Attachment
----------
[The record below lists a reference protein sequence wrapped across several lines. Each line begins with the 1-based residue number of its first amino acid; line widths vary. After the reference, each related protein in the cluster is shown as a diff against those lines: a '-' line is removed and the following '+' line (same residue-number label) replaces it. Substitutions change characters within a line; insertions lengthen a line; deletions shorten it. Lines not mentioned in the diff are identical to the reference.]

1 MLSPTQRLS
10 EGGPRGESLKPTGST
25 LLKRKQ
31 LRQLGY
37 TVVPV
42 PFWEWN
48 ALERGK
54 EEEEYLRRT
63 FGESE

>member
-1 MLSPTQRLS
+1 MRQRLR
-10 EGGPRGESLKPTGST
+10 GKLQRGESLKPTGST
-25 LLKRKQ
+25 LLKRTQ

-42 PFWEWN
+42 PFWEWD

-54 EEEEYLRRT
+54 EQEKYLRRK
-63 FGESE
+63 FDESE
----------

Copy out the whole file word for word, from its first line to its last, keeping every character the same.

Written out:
[The record below lists a reference protein sequence wrapped across several lines. Each line begins with the 1-based residue number of its first amino acid; line widths vary. After the reference, each related protein in the cluster is shown as a diff against those lines: a '-' line is removed and the following '+' line (same residue-number label) replaces it. Substitutions change characters within a line; insertions lengthen a line; deletions shorten it. Lines not mentioned in the diff are identical to the reference.]

1 MLSPTQRLS
10 EGGPRGESLKPTGST
25 LLKRKQ
31 LRQLGY
37 TVVPV
42 PFWEWN
48 ALERGK
54 EEEEYLRRT
63 FGESE

>member
-1 MLSPTQRLS
+1 MRQRLR
-10 EGGPRGESLKPTGST
+10 GKLQRGESLKPTGST
-25 LLKRKQ
+25 LLKRTQ

-42 PFWEWN
+42 PFWEWD

-54 EEEEYLRRT
+54 EQEKYLRRK
-63 FGESE
+63 FDESE